|Image courtesy of splintr.com|
Now two decades in his prime, Dong Abay’s presence still captivates; the wickedly sewn ideas patched in his work have managed to preserve the political sophistication and maturity of his debut album Flipino with sonic experiments that took a 180 degree turn from the guitar-handed, folk rock musings he’s known for.
Backed with skittering synthwork and subtle electronic flourishes that strike in between the dated futurism of Kraftwerk and the cognitive-social poetic readings of Joey Ayala, he teams up with studio producer Shinji Tanaka and esteemed musicians Raymond Marasigan and Buddy Zabala on a concept album that pays tribute to Jose Rizal. Straight and simple, Dong thought of how in a fictional account, the beloved historical figure would rise one day from its Luneta monument stillness and start giving a piece of his mind on the country’s current social, cultural and political landscape.
Fittingly titled Rebulto, Dong Abay takes his cue from where Jose Rizal’s renowned essay The Philippines, A Century Hence leaves off, presenting both a critique and homage on the National hero’s vision of the country after 100 years. “Matuto tayong magka-kalayaan,” he repeats in as many times as he could on the near end of “Rizal Day.” He does it with a mantra-like grind that questions how we Filipinos have lived a life of liberty clothed in neo-colonialism and globalization, compromising our unique indigenous culture to keep up with the pacing of modernity. It’s in this fulcrum that he lays the foundation of Rebulto as red-printed afterthoughts pondering on the real essence of freedom.
Tinted with nuanced sarcasm, Dong approaches “Bagumbayan” with a scarring emotional delivery that evokes Johnny Cash in “Hurt” or Bob Dylan in “Desolation Row”, painting an idealist picture of liberation amidst modern, dark times. “Ang katotohanan, napakasaya ko… Wala nang katulad ni Padre Damaso,” he croons as if he’s held in torture, with nothing to grab but a ballad of lies and wasted hopes. “Pangarap natin na pagkakapantay-pantay… Kaysarap kamtin, kalayaan,” he continues. This time, no amount of sugar-coated words can hide the brittleness crackled in his singing; it’s nothing but a sound of an optimist’s wrenching lament waiting for a glint of morning light to penetrate the deepest of the tunnel.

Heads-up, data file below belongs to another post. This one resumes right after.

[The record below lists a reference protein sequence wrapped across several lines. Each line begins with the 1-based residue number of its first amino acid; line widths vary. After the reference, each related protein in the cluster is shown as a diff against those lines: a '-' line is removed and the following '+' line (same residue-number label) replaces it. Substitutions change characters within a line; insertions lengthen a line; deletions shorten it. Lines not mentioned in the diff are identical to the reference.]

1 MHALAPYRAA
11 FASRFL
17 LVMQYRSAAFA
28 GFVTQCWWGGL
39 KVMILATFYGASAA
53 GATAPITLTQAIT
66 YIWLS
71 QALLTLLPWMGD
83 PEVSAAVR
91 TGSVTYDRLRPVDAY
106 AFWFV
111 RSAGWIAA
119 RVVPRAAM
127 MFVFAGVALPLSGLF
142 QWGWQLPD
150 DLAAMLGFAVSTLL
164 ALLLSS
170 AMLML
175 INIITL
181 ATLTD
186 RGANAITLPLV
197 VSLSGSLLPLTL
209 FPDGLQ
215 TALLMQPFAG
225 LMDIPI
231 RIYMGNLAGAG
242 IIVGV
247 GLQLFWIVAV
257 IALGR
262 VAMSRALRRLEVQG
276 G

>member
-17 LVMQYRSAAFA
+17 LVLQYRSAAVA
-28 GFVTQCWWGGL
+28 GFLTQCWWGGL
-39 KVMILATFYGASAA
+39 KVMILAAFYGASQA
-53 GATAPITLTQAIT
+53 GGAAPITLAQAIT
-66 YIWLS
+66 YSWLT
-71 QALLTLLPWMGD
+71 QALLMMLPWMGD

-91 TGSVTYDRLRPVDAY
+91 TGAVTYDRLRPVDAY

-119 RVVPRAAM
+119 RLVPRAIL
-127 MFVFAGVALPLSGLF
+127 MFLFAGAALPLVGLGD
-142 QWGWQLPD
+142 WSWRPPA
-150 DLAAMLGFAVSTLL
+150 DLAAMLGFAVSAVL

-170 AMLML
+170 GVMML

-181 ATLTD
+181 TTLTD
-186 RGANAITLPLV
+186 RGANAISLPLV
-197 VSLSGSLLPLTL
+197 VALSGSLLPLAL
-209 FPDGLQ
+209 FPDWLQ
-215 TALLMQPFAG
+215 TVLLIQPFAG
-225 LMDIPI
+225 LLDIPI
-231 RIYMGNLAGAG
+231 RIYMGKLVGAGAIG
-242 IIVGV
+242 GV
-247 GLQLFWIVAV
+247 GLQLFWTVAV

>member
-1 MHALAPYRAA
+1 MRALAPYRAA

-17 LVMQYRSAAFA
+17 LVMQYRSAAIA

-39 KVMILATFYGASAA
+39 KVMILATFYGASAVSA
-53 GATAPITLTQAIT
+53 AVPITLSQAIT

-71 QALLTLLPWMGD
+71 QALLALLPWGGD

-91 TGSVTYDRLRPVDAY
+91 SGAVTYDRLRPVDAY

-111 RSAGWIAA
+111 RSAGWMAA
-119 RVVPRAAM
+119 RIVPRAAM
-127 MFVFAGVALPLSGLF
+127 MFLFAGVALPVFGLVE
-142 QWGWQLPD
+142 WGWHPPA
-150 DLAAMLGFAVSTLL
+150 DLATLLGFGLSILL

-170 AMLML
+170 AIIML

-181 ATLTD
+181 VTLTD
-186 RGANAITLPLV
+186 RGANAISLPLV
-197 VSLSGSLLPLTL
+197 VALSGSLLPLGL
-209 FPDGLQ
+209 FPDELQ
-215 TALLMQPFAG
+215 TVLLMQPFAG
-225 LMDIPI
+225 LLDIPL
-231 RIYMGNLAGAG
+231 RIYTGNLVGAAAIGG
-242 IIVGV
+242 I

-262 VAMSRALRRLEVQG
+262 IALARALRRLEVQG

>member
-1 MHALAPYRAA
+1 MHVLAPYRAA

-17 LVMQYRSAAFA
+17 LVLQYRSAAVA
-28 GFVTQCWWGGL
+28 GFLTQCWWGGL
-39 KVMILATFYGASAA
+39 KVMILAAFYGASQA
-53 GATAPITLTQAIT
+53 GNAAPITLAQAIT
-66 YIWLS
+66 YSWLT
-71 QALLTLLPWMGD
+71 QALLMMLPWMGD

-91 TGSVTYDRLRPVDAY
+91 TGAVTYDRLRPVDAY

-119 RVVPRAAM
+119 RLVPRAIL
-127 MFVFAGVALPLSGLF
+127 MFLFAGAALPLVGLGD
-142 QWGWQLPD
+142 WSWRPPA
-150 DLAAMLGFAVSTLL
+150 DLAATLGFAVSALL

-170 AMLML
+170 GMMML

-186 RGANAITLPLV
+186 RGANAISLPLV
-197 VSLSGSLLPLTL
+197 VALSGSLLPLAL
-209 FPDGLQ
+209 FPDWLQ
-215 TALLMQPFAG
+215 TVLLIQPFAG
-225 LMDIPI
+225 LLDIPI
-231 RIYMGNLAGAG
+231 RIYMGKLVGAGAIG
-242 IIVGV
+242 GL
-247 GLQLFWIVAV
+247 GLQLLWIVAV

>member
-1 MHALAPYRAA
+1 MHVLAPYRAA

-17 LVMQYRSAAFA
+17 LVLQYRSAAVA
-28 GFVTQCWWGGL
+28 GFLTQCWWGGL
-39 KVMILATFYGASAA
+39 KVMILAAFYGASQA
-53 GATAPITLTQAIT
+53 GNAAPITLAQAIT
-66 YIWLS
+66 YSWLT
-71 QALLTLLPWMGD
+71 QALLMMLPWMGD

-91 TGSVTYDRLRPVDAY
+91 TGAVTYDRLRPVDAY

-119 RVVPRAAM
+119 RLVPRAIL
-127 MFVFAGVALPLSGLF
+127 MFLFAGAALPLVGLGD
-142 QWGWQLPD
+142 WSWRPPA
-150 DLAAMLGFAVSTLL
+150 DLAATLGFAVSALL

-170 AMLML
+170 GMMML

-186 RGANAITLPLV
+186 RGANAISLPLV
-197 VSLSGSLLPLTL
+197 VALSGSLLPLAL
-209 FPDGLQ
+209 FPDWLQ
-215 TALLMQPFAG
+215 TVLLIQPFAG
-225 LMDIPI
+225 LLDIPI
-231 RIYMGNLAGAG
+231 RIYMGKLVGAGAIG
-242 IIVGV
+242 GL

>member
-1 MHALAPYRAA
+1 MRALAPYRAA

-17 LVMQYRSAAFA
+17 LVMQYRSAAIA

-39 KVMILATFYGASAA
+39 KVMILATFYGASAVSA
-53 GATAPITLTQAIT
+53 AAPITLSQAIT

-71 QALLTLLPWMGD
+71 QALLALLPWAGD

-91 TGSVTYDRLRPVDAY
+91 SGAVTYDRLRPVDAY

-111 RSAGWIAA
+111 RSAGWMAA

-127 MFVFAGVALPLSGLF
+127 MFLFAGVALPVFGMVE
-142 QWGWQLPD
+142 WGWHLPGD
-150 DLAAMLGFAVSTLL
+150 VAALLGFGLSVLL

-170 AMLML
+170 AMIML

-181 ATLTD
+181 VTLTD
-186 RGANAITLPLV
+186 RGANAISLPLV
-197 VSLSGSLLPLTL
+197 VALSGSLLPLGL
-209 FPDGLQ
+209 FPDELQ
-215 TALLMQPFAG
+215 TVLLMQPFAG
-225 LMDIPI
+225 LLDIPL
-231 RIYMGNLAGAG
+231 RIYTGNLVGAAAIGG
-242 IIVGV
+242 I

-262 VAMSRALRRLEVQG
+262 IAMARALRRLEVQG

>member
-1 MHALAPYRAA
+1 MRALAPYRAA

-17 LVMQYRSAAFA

“Par Que” with its carefree vibe and solid pop hooks, serves as a throwback to Dong Abay’s penchant for fragile humanism. Meant to be a narrative arc pitched when Rizal’s finally given a second chance at life, it’s a finger snapping ode that speaks fondly of life, that such thing is never really over because it hasn’t really began to begin with. “May mga araw din pala ako, katunayan akin ang araw na ito,” essays Dong Abay in his best impression of Jose Rizal rising from the grave. He witnesses the beauty of sunset and watches the people around the park with fervent adoration. He observes. He smiles. He strips off his hero’s vest to experience a life after a century’s worth of resilience. Right there and then, he’s ready to embrace independence the way he smelled and envisioned it in his dreams.
But we all know, things will never be the same again. And it might take a lifetime for us to realize what Rizal has fought for in death's namesake. A-